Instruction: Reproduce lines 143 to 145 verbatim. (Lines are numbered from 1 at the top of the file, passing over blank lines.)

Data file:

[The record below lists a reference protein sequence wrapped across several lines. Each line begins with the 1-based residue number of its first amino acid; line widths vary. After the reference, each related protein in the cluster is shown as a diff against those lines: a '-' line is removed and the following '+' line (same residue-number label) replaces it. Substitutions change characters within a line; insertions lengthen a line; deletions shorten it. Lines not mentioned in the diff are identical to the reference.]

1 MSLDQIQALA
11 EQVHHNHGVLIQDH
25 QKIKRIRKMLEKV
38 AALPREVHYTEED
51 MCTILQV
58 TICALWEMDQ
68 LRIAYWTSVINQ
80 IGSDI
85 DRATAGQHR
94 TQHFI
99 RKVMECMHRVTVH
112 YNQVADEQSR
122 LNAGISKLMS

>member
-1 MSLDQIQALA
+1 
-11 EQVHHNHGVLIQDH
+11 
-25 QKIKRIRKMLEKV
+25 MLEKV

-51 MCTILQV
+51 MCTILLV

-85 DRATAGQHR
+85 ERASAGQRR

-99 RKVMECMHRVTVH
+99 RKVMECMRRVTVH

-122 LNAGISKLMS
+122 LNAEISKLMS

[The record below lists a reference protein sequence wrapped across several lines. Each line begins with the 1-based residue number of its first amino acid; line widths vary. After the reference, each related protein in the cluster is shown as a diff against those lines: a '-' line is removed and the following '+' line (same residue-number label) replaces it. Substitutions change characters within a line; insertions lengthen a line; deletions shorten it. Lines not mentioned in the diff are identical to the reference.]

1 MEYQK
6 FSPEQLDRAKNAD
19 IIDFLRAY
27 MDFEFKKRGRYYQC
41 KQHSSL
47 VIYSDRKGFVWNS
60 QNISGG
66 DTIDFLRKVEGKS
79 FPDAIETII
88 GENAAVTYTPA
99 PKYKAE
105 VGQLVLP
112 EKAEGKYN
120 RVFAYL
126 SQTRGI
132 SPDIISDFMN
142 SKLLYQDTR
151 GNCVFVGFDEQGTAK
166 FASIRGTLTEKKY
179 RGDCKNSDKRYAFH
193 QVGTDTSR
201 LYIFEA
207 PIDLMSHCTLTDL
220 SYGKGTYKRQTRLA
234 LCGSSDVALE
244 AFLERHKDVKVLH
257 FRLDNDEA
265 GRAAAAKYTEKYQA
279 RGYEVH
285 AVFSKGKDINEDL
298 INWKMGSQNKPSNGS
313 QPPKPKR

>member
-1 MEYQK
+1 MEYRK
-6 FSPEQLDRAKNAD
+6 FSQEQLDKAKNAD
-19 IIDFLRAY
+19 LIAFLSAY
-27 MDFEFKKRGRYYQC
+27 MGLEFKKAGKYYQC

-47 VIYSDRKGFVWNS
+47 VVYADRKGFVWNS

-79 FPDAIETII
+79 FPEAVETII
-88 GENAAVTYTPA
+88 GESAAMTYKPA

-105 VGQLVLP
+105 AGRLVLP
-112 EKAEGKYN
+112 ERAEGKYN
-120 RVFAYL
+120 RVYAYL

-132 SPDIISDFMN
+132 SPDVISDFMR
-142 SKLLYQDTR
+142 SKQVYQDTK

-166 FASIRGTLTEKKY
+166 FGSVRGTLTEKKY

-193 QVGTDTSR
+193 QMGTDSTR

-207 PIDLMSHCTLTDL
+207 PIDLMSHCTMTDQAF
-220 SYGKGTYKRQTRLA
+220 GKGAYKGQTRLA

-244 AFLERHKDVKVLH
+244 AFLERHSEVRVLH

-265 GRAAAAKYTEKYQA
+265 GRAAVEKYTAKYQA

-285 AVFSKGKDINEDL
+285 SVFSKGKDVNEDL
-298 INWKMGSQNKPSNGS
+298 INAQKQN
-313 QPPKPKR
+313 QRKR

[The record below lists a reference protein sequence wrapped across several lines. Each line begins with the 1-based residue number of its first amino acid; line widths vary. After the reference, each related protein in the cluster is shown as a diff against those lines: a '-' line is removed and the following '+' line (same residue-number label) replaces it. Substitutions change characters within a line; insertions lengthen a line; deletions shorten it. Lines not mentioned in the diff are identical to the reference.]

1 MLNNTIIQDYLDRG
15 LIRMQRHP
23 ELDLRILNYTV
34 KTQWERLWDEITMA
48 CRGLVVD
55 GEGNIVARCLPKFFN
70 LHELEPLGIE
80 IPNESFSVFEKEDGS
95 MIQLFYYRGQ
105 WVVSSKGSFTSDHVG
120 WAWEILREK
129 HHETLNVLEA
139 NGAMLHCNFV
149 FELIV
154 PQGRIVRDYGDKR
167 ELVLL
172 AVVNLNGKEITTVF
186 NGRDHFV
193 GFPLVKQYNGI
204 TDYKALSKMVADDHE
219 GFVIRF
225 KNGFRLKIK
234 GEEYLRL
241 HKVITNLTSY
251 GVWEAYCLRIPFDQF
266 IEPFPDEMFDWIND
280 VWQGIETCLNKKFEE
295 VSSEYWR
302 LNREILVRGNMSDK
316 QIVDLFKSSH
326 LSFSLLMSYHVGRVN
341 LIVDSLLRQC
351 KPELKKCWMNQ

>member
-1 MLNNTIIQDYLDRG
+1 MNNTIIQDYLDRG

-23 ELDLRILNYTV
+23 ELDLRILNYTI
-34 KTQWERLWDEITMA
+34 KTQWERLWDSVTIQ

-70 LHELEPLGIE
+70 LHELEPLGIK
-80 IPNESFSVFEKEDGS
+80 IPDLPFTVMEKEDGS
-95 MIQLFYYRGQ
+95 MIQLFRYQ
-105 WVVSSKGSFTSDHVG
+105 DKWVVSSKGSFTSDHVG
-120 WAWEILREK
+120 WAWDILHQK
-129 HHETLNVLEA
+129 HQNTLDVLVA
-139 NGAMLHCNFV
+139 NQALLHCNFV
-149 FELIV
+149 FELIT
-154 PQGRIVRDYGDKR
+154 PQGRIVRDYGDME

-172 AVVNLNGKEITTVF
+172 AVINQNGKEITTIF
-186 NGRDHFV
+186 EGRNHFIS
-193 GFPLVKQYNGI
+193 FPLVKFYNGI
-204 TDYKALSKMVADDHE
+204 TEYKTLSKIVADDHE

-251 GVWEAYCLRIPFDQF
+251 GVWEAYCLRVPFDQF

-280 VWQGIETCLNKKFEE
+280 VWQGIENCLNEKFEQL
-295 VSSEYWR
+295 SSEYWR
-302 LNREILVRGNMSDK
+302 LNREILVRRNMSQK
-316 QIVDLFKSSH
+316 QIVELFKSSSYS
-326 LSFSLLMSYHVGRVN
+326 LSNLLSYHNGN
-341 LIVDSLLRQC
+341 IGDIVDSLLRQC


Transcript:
-23 ELDLRILNYTV
+23 ELDLRILNYTI
-34 KTQWERLWDEITMA